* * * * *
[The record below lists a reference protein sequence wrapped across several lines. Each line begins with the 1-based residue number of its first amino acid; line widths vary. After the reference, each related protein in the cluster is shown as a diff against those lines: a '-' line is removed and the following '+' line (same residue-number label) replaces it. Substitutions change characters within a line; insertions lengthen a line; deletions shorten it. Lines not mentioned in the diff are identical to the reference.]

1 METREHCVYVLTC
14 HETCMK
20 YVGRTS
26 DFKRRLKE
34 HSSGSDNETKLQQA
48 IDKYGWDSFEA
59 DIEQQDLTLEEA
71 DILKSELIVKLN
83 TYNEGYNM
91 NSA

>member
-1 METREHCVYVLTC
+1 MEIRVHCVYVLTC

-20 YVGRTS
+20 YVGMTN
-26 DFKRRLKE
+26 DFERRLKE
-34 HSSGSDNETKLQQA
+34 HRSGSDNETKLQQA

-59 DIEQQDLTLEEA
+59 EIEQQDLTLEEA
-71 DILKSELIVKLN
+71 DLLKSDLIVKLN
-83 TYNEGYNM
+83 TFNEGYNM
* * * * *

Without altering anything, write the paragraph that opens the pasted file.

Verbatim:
[The record below lists a reference protein sequence wrapped across several lines. Each line begins with the 1-based residue number of its first amino acid; line widths vary. After the reference, each related protein in the cluster is shown as a diff against those lines: a '-' line is removed and the following '+' line (same residue-number label) replaces it. Substitutions change characters within a line; insertions lengthen a line; deletions shorten it. Lines not mentioned in the diff are identical to the reference.]